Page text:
After all these years… It’s Still Efficient

By Keith Cockerham, P.E., LEED AP, CUH2A Princeton, N.J. July 1, 2005

Approximately five years ago, the Fox Chase Cancer Center finished the construction of a $30 million, four-story, 112,000-sq.-ft. research facility known as the Cancer Prevention Pavilion. Located in northeast Philadelphia, the Fox Chase Cancer Center’s mission is to “reduce the burden of human cancer through the highest-quality programs in research and patient care, including cancer prevention, treatment, early detection and education.”

The Pavilion was designed with an innovative air-handling unit (AHU) and heat pipe energy recovery system. Laboratories on the second and third floors utilize a once-through, 100% outside air system. The supply and exhaust airstreams for these spaces run side by side through a heat pipe energy recovery device located in the fourth-floor mechanical penthouse.

Installed within the two laboratory central AHUs, the heat pipe recovery unit consists of a bank of multiple independent refrigerant-filled tubes that transfer thermal energy between two independent airstreams. Advantages that the unit has over other types of recovery devices include a minimum of moving parts and a bypass section to control recovery capacity. It also offers built-in redundancy, as the failure of one of the 120 tubes would only marginally affect performance.

The AHUs housing the heat pipe consist of a supply unit with pre-filters, heat pipe, preheat coil, cooling coil, humidifier, fan section, sound attenuators and final filters. The exhaust units contain filters, heat pipe and fan section. Whereas this configuration requires the use of a custom AHU for both supply and exhaust airstreams, other forms of recovery devices, such as plate-type exchangers or run-around-type coils, would have imposed high sheet metal costs, space constraints and added pumping and piping costs. Wheel-type heat recovery was rejected in this application due to the concern of cross-contamination between the airstreams. This is prevented in the heat pipe system by separating airstreams with a sealed partition.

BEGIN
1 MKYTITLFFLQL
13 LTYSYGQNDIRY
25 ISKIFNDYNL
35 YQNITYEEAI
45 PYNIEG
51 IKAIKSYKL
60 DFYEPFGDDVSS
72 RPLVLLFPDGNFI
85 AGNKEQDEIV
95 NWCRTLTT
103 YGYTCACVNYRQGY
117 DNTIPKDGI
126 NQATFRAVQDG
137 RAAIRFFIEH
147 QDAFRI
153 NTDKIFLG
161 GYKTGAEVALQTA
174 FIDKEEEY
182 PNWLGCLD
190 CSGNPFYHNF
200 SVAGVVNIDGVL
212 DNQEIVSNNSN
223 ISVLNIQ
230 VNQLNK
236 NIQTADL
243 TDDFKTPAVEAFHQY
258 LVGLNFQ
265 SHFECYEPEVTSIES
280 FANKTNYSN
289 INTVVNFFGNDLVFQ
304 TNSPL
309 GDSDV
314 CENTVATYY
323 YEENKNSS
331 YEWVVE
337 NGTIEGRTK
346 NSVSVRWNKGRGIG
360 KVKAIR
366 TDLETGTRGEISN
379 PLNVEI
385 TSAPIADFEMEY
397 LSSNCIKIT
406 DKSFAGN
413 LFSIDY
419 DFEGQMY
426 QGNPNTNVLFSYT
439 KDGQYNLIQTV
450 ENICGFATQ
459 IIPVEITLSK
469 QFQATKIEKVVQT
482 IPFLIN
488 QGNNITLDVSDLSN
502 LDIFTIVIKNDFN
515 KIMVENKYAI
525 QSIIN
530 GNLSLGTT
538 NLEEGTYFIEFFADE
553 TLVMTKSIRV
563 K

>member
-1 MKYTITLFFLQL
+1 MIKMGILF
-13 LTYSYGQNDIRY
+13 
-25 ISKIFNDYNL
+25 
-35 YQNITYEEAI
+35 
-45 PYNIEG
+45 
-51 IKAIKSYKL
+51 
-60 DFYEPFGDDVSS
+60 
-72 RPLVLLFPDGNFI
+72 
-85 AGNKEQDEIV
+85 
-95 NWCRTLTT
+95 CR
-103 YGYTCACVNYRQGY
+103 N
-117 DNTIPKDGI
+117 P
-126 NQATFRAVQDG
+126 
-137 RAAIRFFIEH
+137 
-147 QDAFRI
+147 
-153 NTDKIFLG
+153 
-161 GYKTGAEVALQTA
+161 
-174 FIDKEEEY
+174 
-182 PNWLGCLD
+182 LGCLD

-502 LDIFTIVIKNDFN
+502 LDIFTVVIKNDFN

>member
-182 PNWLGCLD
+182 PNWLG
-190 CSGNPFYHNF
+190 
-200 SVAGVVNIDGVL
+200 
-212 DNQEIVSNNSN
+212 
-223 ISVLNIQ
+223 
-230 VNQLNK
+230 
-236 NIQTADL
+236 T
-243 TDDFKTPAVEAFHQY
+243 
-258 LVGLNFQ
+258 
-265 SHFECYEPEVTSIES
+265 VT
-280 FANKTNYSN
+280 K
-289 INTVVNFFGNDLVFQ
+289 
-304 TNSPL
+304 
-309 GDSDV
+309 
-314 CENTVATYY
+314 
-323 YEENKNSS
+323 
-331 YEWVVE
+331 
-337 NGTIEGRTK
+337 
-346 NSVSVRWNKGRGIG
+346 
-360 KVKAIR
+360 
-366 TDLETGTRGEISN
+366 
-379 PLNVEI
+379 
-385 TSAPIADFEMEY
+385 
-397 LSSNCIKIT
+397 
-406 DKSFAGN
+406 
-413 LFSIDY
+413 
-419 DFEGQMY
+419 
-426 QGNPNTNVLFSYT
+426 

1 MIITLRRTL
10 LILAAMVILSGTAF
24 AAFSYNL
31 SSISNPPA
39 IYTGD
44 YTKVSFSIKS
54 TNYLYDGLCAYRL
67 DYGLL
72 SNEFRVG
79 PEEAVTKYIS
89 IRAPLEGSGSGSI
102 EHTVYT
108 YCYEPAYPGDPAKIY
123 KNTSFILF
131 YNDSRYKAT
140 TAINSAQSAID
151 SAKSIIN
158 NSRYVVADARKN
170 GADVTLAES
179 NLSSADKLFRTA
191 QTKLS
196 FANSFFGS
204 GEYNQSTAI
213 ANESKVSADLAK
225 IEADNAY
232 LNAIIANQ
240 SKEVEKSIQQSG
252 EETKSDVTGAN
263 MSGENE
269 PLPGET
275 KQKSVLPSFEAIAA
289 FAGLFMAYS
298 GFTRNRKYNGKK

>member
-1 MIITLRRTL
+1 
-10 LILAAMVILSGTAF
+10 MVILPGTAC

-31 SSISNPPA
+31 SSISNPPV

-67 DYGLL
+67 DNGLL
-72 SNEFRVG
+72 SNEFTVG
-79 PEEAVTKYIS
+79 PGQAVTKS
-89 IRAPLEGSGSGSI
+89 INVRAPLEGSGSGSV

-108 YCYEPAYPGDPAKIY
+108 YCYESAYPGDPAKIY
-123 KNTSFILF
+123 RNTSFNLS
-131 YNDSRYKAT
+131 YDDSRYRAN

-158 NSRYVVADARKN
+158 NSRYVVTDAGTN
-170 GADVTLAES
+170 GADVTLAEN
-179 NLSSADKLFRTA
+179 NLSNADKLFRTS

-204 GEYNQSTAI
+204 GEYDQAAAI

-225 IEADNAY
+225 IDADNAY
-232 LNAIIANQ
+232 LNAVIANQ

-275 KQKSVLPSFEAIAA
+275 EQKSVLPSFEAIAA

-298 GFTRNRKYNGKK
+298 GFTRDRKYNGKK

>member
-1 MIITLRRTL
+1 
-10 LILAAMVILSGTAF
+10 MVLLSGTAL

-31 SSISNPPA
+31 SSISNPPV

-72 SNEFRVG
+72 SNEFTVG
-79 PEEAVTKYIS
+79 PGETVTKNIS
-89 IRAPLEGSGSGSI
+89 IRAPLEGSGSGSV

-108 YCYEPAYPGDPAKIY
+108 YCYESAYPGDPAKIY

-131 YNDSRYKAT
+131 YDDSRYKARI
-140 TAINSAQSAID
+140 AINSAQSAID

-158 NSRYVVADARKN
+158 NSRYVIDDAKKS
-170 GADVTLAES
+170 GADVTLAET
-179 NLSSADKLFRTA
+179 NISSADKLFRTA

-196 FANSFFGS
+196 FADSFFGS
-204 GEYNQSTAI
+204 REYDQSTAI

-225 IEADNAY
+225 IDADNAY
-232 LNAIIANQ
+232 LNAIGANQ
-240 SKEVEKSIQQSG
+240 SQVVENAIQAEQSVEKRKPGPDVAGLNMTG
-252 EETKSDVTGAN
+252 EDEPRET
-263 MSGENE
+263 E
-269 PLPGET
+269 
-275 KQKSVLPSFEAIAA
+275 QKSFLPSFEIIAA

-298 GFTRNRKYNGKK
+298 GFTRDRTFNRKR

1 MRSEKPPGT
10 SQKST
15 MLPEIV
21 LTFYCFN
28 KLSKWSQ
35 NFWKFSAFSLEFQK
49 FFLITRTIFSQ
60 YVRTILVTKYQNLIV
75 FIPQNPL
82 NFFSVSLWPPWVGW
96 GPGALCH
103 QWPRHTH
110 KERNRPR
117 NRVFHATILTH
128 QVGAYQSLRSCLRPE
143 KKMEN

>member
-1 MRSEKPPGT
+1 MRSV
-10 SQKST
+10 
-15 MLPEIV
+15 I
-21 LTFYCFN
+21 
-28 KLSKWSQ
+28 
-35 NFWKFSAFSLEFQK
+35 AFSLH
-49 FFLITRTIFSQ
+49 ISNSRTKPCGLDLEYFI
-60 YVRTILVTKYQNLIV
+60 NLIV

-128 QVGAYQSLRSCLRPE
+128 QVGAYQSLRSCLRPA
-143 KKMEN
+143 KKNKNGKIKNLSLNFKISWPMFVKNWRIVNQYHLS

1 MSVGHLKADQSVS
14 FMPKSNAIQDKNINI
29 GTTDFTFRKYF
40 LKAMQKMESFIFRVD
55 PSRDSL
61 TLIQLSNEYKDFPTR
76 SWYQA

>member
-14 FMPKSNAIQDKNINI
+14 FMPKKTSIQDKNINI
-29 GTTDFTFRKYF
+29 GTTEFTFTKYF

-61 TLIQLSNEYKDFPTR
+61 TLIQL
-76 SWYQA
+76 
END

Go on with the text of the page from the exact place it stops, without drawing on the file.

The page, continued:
The primary benefit of the heat pipe system is a high thermal heat transfer effectiveness of approximately 65% at the coil velocities. The units are also virtually maintenance-free, since there are no mechanical or electrical inputs required, other than a simple bypass damper system. The pipes are filled with R-22 or R-134a refrigerant that performs a “siphoning” effect between the two airstreams, thereby transferring thermal energy from one to the other. The refrigerant operates continuously in a vacuum within each coated aluminum tube that unless punctured, will outlast the AHU in which it’s installed. This thermal energy transfer is continuous without the consumption of any outside energy.